2: At Mach 3 the SR-71 is not creating a subspace field around itself, essentially bending space-time or "warping" it around the ship. In essence it brings things in front of the ship closer, and pushes things behind the ship farther away. (Remember, limited perspective) So technically the star ship is not moving but the space around it is.

EDIT (To Add)
Man that was terrible, here:

There is a fly flying inside of your car, your car is going 55 miles an hour. Is the fly's "turn radius" limited by going 55 miles an hour?
Lt. Commander
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# 17
05-19-2010, 11:29 AM
Quote:
Originally Posted by adigregorio View Post
There is a fly flying inside of your car, your car is going 55 miles an hour. Is the fly's "turn radius" limited by going 55 miles an hour?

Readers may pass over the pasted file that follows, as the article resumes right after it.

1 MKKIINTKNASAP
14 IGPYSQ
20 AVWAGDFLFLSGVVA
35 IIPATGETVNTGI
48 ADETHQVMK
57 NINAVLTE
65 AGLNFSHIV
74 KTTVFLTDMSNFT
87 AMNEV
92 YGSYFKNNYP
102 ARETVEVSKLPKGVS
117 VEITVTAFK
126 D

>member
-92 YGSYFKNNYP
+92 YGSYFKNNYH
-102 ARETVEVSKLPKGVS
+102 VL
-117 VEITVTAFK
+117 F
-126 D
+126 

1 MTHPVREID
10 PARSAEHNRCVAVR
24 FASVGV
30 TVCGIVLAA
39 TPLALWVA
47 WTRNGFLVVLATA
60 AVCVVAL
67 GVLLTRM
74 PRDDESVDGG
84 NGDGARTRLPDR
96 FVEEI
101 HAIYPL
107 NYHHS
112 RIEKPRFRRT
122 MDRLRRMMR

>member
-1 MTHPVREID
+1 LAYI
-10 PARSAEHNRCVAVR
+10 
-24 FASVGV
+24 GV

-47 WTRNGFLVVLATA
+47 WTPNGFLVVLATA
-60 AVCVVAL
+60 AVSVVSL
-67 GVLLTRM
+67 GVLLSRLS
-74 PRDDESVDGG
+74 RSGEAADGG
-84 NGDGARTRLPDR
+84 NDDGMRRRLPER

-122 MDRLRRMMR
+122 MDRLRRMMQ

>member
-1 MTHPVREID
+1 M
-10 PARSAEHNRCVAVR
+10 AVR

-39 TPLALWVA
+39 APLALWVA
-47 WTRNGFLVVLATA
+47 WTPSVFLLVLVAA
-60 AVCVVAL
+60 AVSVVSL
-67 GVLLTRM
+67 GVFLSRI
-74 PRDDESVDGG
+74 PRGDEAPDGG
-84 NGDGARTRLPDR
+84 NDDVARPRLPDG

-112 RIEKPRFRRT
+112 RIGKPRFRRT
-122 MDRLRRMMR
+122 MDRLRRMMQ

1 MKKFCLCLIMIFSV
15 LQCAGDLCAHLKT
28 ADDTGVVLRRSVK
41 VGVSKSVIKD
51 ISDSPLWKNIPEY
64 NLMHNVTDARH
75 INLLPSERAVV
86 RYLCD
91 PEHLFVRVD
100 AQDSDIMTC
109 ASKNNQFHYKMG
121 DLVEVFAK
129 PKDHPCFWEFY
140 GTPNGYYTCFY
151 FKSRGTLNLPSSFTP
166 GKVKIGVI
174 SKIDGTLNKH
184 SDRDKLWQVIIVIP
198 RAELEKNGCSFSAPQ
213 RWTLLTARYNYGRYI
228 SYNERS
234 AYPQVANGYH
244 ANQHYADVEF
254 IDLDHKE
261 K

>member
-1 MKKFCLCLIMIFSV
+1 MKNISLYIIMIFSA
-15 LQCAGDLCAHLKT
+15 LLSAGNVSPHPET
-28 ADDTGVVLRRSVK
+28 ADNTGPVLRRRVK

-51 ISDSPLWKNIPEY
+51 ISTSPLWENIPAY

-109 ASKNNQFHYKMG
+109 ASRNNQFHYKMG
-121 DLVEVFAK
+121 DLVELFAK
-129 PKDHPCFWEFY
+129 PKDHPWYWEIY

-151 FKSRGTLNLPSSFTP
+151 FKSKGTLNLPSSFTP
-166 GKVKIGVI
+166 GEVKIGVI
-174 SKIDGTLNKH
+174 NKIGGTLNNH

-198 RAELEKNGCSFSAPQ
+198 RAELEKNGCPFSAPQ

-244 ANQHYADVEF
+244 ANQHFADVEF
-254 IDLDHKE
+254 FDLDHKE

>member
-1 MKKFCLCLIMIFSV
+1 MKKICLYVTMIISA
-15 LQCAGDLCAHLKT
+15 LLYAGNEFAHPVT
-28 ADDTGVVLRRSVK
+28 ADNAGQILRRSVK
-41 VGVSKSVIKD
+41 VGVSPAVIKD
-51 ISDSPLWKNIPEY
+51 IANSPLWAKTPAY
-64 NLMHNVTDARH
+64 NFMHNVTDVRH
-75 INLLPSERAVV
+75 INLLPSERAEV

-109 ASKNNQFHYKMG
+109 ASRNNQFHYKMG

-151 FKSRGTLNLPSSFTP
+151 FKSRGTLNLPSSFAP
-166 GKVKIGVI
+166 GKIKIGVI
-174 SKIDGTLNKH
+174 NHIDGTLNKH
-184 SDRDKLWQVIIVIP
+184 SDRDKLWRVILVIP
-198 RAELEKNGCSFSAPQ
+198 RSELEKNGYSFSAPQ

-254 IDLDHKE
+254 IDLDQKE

Yes, in the sense that it's ability to change the direction of the car is limited.

Meh, Star Trek is so inconsistent about whether things like combat are even occuring at warp or sub-light that there is no way you can say anything about its 'rules'.
Lt. Commander
Join Date: Dec 2007
Posts: 120
# 18
05-19-2010, 12:14 PM
Quote:
Originally Posted by Jeff-El
It was SOP on Deep Space Nine in the early seasons as well, before the war ever started.

What I can't recall is whether they explicitly stated this "rule" on-screen, or if it was just implied by the fact that they never did it. At most, I suspect there's one or two episodes where they discuss how risky it is, and then go to warp while inside a star system.